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Disease Markers
Volume 2014, Article ID 973406, 7 pages
http://dx.doi.org/10.1155/2014/973406
Research Article

Stepwise Application of Urine Markers to Detect Tumor Recurrence in Patients Undergoing Surveillance for Non-Muscle-Invasive Bladder Cancer

1Department of Urology, Eberhard-Karls University, Hoppe-Seyler Strasse 3, 72076 Tübingen, Germany
2Vancouver Prostate Centre, University of British Columbia, 2660 Oak Street, Vancouver, BC, Canada V6H 3Z6

Received 11 September 2014; Accepted 5 December 2014; Published 22 December 2014

Academic Editor: Marco E. M. Peluso

Copyright © 2014 Tilman Todenhöfer et al. This is an open access article distributed under the Creative Commons Attribution License, which permits unrestricted use, distribution, and reproduction in any medium, provided the original work is properly cited.

Abstract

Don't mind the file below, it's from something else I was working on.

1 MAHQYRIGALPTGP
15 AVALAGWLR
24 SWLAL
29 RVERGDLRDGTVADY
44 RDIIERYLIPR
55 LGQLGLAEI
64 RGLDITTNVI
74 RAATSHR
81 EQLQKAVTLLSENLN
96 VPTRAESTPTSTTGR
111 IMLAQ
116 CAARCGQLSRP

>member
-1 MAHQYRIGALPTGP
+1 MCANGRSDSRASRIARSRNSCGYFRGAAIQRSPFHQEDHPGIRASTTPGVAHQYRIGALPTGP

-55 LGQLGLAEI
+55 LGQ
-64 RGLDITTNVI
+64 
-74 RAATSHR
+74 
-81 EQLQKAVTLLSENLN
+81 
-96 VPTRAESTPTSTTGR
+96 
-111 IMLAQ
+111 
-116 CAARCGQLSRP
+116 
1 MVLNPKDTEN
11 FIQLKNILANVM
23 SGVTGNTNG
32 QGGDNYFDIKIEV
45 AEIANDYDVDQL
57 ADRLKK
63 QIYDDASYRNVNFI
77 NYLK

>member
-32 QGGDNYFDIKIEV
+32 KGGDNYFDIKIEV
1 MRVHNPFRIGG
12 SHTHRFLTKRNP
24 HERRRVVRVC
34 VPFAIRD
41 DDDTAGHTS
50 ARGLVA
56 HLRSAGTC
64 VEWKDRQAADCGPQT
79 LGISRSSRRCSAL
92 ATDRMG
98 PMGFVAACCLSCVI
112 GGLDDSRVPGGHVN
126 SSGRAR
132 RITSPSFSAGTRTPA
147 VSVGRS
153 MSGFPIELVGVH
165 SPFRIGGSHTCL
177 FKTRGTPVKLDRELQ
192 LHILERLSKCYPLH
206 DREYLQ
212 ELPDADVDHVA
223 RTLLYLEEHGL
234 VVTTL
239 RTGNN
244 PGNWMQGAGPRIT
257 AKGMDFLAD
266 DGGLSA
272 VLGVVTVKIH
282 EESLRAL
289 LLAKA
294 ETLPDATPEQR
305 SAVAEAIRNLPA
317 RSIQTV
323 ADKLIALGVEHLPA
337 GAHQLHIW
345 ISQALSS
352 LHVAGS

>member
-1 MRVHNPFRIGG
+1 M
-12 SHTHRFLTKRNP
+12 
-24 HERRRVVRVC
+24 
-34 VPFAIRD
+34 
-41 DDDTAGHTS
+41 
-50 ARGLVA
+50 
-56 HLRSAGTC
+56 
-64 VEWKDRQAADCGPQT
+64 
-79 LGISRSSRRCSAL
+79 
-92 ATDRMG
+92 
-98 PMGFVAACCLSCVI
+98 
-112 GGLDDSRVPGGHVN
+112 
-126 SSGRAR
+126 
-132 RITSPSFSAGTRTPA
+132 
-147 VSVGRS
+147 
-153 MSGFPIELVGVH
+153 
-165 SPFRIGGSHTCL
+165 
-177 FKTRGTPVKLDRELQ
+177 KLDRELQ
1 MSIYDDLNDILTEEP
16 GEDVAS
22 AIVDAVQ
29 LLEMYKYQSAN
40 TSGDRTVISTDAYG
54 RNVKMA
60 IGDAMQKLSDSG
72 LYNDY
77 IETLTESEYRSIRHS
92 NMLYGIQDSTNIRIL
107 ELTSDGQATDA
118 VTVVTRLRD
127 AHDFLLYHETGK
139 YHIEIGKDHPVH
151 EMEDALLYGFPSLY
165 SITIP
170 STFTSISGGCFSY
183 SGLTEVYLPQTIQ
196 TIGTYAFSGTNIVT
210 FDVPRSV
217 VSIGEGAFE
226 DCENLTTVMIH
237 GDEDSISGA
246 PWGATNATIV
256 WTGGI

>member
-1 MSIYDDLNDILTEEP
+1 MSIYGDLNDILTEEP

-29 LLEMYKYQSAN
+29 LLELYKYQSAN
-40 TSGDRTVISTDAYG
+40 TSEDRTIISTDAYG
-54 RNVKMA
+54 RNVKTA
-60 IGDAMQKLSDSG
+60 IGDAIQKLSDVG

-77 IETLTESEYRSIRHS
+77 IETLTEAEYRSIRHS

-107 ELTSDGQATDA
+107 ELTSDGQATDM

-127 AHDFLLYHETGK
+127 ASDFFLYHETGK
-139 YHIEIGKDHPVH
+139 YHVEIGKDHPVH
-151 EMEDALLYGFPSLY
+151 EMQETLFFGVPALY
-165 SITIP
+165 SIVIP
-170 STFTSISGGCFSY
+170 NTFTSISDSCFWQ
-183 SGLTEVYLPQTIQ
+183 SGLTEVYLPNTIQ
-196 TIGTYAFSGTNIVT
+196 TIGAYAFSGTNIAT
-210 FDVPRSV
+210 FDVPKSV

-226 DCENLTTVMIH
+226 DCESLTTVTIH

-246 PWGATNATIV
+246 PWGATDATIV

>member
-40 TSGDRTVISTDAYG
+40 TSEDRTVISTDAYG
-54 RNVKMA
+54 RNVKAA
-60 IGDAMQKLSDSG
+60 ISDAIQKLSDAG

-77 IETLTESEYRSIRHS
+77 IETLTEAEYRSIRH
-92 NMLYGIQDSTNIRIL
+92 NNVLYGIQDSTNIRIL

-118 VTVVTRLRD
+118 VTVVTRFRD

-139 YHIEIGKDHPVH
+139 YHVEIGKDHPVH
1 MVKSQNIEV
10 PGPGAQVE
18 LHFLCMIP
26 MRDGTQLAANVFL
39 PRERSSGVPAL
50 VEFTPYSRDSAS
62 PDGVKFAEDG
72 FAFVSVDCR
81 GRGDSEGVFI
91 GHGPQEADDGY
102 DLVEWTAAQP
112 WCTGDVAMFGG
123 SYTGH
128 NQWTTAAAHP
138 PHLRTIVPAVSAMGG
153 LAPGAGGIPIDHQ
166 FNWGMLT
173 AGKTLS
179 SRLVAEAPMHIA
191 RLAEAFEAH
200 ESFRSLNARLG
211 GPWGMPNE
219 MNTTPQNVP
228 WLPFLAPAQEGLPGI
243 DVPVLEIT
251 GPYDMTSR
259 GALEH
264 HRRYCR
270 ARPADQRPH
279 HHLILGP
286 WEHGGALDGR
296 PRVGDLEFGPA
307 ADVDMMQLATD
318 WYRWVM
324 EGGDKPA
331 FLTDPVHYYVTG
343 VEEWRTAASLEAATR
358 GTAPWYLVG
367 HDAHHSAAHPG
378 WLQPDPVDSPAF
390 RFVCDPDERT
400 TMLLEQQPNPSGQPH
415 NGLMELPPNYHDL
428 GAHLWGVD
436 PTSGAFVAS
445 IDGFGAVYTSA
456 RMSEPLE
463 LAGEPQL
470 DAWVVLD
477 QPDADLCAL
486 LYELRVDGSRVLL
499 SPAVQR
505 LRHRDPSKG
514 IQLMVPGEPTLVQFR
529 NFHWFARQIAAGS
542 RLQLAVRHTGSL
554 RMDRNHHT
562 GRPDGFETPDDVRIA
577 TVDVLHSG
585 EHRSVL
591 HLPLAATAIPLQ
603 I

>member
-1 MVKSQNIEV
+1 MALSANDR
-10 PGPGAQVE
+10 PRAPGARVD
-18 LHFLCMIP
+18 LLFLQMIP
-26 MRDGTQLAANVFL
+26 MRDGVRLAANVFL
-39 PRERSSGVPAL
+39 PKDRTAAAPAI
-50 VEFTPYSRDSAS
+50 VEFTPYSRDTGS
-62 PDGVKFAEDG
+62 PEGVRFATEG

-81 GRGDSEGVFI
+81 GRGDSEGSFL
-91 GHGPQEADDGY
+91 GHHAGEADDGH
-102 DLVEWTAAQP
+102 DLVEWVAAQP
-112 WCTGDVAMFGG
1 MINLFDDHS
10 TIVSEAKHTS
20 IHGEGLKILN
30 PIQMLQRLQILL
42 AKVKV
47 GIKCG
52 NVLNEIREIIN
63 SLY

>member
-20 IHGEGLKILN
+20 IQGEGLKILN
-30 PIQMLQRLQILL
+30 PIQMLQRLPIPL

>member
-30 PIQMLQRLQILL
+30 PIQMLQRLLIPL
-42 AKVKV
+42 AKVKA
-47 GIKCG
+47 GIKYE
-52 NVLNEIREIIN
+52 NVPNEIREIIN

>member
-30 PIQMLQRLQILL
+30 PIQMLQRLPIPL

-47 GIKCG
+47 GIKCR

Background. The optimal use of urine markers in the surveillance of non-muscle-invasive bladder cancer (NMIBC) remains unclear. Aim of the present study was to investigate the combined and stepwise use of the four most broadly available urine markers to detect tumor recurrence in patients undergoing surveillance of NMIBC. Patients and Methods. 483 patients with history of NMIBC were included. Cytology, UroVysion, fluorescence in situ hybridization (FISH), immunocytology (uCyt+), and NMP22 ELISA were performed before surveillance cystoscopy. Characteristics of single tests and combinations were assessed by contingency analysis. Results. 128 (26.5%) patients had evidence of tumor recurrence. Sensitivities and negative predictive values (NPVs) of the single tests ranged between 66.4–74.3 and 82.3–88.2%. Two-marker combinations showed sensitivities and NPVs of 80.5–89.8 and 89.5–91.2%. A stepwise application of the two-test combinations with highest accuracy (cytology and FISH; cytology and uCyt+; uCyt+ and FISH) showed NPVs for high-risk recurrences (G3/Cis/pT1) of 98.8, 98.8, and 99.1%, respectively. Conclusions. Combinations of cytology, FISH, immunocytology, and NMP22 show remarkable detection rates for recurrent NMIBC. Stepwise two-test combinations of cytology, FISH, and immunocytology have a low probability of missing a high-risk tumor. The high sensitivities may justify the use of these combinations in prospective studies assessing the use of urine markers to individualize intervals between cystoscopies during follow-up.